Her touch sent me into another vision, looking from the sad man to the blue-skinned boy lying motionless on the green grass. It was her point of view, and I even felt what she felt. Then a cold chill passed through me. In my vision the boy's body was suddenly charred, a dark thoroughly burned black. I blinked my eyes and it returned to normal.
Being back there for the first time in so many years was almost too much for me. It all came back -- Luke's violated body, John's desolation, my supervisor trying to get me to implicate John, and then there was the memorial. I couldn't face Barb or John but they insisted on speaking to me afterward. They'd appreciated my compassion and they knew I was supposed to investigate John. They'd expected it. I didn't see how they could talk at all. I myself could barely utter my thanks. All I could think of was that we hadn't yet found the killer. They needed justice more than they needed my compassion! It seemed like a poor substitute. I didn't deserve their thanks, but I eked out a "you're welcome" somehow.
When I got back to the field office headquarters, I was already late for the briefing with my boss, but I couldn't face him right away. I ducked into the ladies' room and had a good cry, letting out all the emotion I'd been pushing aside for the Doggetts' sakes. I tried to keep it quiet, but from my stall I could hear the door opening and closing as other women decided to use a different bathroom. I'd never felt more alone.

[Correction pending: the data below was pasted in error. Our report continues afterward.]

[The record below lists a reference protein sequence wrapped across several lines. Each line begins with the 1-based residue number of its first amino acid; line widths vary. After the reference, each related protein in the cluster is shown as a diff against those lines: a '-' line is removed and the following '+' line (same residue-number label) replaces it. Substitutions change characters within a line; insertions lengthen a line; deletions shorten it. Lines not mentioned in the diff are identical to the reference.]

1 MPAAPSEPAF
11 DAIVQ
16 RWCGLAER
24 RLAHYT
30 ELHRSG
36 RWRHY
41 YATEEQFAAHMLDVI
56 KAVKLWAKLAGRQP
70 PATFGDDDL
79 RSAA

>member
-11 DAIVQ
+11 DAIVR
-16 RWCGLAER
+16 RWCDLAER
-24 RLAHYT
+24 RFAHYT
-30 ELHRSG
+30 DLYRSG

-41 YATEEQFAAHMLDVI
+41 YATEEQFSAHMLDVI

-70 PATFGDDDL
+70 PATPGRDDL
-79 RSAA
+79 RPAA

I was lost in thought as Johnny walked over that sacred ground. But I snapped to when I realized he'd seen something on the spot where Luke had lain. He looked back at me, but it wasn't him staring at me, it was me. And just like John Doggett had done that day, I rushed to him, or rather, me... and grabbed his arm. "Johnny? Did you see something?"
His eyes had a faraway look, something different from all the fake psychics I'd seen in my life. It sent a chill through me but I knew I had to be strong if I wanted his help. Gradually, he returned to normal and realized I was there. "That was strange," he said, looking confused.
"What was strange? What did you see?" I could hear the pitiful, pleading sound of my voice but I couldn't help it. I was desperate for answers. And maybe validation.
"I saw him, little Luke." As I stared into his eyes I could see that the vision had had the same effect on him as it had on me years earlier. The whites turned just a bit pink and a layer of tears welled up. It reminded me of another John's eyes as they looked on the body of his little boy lost.
"Where I said he'd be?" I prodded.
"Yeah, just like you described, only..." He looked at me questioningly. "Was his body cremated?"
I gulped. He'd seen it too. Luke's body looked charred to me, for just an instant that day. And when the boy's daddy looked at him he'd seen it too. I was sure of it. But I didn't want to give anything away, just in case Johnny really was a fake, doing the classic "cold reading" technique of fishing for clues. "Yes, a few months later."
"That must be it." He shook his head, as if shaking off the vision. "For an instant I saw his body burnt, thoroughly burnt. But only for an instant."
Okay, now I had to tell him. I was afraid that he'd be angry with me for hiding this detail, but what else could I have done? "I have a confession to make. The same thing happened to me when I looked at Luke's body. It happened to his father, too."
"You're psychic?" Johnny leaned forward, peering deeply into my eyes.
The scrutiny was unbearable but I stared right back at him. "No, I don't think so. It was only this one time."
He didn't seem at all angry, just curious. He squatted with some difficulty, leaning heavily on his cane, then put the palm of his free hand on the grass.